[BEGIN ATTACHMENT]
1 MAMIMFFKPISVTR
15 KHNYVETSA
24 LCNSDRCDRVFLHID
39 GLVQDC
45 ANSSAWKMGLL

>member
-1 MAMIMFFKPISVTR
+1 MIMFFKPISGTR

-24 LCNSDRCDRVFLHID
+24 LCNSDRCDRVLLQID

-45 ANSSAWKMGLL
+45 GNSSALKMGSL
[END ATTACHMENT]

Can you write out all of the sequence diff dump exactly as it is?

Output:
1 MAMIMFFKPISVTR
15 KHNYVETSA
24 LCNSDRCDRVFLHID
39 GLVQDC
45 ANSSAWKMGLL

>member
-1 MAMIMFFKPISVTR
+1 MIMFFKPISGTR

-24 LCNSDRCDRVFLHID
+24 LCNSDRCDRVLLQID

-45 ANSSAWKMGLL
+45 GNSSALKMGSL